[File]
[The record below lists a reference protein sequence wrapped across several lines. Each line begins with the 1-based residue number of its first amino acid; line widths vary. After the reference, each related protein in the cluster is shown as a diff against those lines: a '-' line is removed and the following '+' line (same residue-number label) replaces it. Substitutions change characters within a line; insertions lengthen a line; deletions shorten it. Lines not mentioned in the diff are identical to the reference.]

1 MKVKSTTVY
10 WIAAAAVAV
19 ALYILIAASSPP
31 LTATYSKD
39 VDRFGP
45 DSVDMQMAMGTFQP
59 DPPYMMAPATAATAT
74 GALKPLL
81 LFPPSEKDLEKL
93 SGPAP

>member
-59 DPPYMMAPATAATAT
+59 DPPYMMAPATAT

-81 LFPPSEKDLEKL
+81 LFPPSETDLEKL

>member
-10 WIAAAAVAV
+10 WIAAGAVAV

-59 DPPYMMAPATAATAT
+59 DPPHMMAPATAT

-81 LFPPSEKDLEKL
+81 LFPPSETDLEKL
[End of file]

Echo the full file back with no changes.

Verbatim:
[The record below lists a reference protein sequence wrapped across several lines. Each line begins with the 1-based residue number of its first amino acid; line widths vary. After the reference, each related protein in the cluster is shown as a diff against those lines: a '-' line is removed and the following '+' line (same residue-number label) replaces it. Substitutions change characters within a line; insertions lengthen a line; deletions shorten it. Lines not mentioned in the diff are identical to the reference.]

1 MKVKSTTVY
10 WIAAAAVAV
19 ALYILIAASSPP
31 LTATYSKD
39 VDRFGP
45 DSVDMQMAMGTFQP
59 DPPYMMAPATAATAT
74 GALKPLL
81 LFPPSEKDLEKL
93 SGPAP

>member
-59 DPPYMMAPATAATAT
+59 DPPYMMAPATAT

-81 LFPPSEKDLEKL
+81 LFPPSETDLEKL

>member
-10 WIAAAAVAV
+10 WIAAGAVAV

-59 DPPYMMAPATAATAT
+59 DPPHMMAPATAT

-81 LFPPSEKDLEKL
+81 LFPPSETDLEKL